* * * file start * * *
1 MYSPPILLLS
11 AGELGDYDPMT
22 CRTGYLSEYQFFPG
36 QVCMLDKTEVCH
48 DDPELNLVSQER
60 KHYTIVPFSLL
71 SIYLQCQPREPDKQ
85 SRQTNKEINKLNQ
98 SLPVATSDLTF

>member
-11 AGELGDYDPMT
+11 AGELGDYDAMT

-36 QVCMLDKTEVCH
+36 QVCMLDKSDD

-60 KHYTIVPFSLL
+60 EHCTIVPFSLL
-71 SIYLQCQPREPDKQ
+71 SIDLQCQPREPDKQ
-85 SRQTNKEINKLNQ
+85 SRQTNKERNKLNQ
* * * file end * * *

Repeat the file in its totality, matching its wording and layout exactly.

1 MYSPPILLLS
11 AGELGDYDPMT
22 CRTGYLSEYQFFPG
36 QVCMLDKTEVCH
48 DDPELNLVSQER
60 KHYTIVPFSLL
71 SIYLQCQPREPDKQ
85 SRQTNKEINKLNQ
98 SLPVATSDLTF

>member
-11 AGELGDYDPMT
+11 AGELGDYDAMT

-36 QVCMLDKTEVCH
+36 QVCMLDKSDD

-60 KHYTIVPFSLL
+60 EHCTIVPFSLL
-71 SIYLQCQPREPDKQ
+71 SIDLQCQPREPDKQ
-85 SRQTNKEINKLNQ
+85 SRQTNKERNKLNQ